Playfulness is an acquired skill, a new paper reports.
People can become more playful by engaging in simple exercises, a new paper reports. The team found that greater levels of playfulness are also associated with higher life satisfaction. One week's worth of playfulness exercises was enough for the researchers and participants to notice the effects.
The player of games
"Particularly playful people have a hard time dealing with boredom. They manage to turn almost any everyday situation into an entertaining or personally engaging experience," explains Professor René Proyer, a psychologist at Martin Luther University Halle-Wittenberg (MLU).
If you know someone who gets bored easily but also squeals in delight at word or mental games, or someone who's particularly curious, chances are that person is high on playfulness. Far from making someone silly, irresponsible, or undependable, the team cites past research from the MLU finding that playful adults have an eye for detail, can easily understand and adopt a new way of looking at an issue, and have a knack for making even monotonous tasks enjoyable and interesting for themselves.
In other words, it's a pretty good skill to have. And it's one you can train.
The team worked with 533 participants in collaboration with researchers from the University of Zurich in Switzerland and Pennsylvania State University (USA). They were randomly assigned to two experimental groups and one control (placebo) group. Each day for a week, they had to perform an exercise for 15 minutes before going to bed; each participant was assigned one of three exercises and was not aware that other groups were receiving different ones.
These were "think about three playful things that happened during the day", to consider how they used playfulness "in a different way than they are used to (e.g. doing something playful at the workplace) [during the day]", or to "reflect on playful experiences they have had over the day" either as observers or as actors. Those in the control group were asked to "write about their early memories from their childhood" for 15 minutes before going to bed.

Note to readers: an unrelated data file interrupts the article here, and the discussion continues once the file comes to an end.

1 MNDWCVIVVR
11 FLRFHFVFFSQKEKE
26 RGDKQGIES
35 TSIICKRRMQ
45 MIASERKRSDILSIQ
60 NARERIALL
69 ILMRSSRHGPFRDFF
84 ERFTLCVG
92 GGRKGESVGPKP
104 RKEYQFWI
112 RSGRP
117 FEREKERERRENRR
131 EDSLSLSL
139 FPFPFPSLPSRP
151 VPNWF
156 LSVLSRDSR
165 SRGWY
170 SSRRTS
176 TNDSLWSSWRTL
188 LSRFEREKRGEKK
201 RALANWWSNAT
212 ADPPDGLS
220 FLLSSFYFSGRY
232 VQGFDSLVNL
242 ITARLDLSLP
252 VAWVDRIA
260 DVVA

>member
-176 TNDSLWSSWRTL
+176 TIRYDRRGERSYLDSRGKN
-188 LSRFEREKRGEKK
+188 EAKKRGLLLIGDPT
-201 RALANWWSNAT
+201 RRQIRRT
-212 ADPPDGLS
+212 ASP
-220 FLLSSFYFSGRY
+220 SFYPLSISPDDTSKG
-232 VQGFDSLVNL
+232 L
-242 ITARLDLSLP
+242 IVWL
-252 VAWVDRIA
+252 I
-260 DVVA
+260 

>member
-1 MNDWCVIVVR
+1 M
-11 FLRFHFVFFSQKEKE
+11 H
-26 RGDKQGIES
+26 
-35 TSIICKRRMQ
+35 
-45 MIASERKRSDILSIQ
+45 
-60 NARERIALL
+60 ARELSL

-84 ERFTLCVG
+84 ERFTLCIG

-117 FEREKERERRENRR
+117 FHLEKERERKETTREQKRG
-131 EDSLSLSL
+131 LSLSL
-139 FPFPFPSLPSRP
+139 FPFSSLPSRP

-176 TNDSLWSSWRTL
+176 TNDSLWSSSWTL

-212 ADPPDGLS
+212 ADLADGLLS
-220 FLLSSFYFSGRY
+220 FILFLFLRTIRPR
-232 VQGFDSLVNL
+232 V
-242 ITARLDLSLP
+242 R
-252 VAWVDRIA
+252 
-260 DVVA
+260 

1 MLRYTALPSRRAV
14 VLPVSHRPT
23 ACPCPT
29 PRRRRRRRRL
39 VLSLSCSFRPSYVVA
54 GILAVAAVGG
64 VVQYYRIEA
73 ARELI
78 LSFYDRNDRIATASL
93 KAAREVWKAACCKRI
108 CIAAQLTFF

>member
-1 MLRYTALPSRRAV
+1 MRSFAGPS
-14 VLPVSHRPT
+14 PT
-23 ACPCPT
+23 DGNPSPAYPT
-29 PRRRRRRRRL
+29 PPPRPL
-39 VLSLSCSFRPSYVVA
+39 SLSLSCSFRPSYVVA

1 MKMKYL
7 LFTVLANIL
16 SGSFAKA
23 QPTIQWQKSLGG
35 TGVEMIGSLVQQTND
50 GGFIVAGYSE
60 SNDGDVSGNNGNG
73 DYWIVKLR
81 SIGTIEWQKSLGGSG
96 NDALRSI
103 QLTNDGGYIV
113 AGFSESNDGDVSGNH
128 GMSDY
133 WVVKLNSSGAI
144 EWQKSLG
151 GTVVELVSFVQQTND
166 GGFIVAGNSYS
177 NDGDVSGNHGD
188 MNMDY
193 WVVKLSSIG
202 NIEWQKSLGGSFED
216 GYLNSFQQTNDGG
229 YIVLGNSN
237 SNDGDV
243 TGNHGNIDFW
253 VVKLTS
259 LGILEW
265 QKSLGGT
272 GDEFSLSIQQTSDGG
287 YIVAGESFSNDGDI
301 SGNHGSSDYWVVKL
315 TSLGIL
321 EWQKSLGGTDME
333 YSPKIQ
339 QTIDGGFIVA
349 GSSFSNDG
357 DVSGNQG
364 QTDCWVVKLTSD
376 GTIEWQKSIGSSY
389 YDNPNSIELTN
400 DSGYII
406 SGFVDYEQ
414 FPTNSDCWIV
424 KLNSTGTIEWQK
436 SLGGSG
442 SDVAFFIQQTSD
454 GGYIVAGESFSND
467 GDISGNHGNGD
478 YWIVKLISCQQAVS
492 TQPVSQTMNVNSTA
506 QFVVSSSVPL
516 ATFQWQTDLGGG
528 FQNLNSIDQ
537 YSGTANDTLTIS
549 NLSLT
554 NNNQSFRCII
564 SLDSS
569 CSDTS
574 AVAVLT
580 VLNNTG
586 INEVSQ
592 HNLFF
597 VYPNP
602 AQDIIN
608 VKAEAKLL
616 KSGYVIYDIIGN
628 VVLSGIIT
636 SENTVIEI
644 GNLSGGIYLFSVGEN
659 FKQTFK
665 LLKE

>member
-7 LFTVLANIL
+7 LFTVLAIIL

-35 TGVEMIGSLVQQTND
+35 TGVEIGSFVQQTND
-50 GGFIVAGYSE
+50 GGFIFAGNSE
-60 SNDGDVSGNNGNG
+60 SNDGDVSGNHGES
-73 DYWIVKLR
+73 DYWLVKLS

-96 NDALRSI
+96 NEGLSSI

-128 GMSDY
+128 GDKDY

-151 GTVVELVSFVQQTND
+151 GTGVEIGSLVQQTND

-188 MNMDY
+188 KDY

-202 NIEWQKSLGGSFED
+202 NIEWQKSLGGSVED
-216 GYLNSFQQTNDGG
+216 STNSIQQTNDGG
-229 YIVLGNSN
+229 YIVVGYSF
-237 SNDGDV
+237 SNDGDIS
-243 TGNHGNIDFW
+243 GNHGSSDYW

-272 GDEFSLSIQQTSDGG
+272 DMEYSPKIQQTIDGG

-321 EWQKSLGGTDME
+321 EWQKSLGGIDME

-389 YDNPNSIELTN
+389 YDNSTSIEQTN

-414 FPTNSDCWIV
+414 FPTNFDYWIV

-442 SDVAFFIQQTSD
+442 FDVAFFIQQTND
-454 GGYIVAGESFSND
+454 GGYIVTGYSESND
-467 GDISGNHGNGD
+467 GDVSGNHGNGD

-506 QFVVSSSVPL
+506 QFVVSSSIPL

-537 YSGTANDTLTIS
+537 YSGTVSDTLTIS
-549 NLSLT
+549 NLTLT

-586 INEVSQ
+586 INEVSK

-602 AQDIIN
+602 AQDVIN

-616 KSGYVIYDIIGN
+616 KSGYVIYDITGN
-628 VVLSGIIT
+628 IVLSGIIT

All participants filled out a questionnaire before the experiment, at its conclusion, and on the second, fourth, and twelfth week after the intervention. The questions were designed to measure various personality traits.
"Our assumption was that the exercises would lead people to consciously focus their attention on playfulness and use it more often. This could result in positive emotions, which in turn would affect the person's well-being," Brauer explains.
The team reports that the exercises "increased expressions in all facets of playfulness, had short‐term effects on well‐being, and ameliorated depression" for all participants in the experimental groups. They also led to an increase in playfulness (as estimated from their answers to the questionnaire) and a temporary increase in reported well-being for the participants.
The findings warrant further research into how training to be more playful can help us in our personal, romantic, and professional lives.
"Our study is the first intervention study on adults to show that playfulness can be induced and that this has positive effects for them," says Proyer. "I believe that we can use this knowledge in everyday life to improve various aspects."
"This does not mean that every company needs tennis tables or a playground slide. However, one idea would be to allow employees to consciously integrate playfulness into their everyday work and, as a supervisor, to set an example for this kind of behavior."
The paper "Can Playfulness be Stimulated? A Randomised Placebo‐Controlled Online Playfulness Intervention Study on Effects on Trait Playfulness, Well‐Being, and Depression" has been published in the journal Applied Psychology: Health and Well-Being.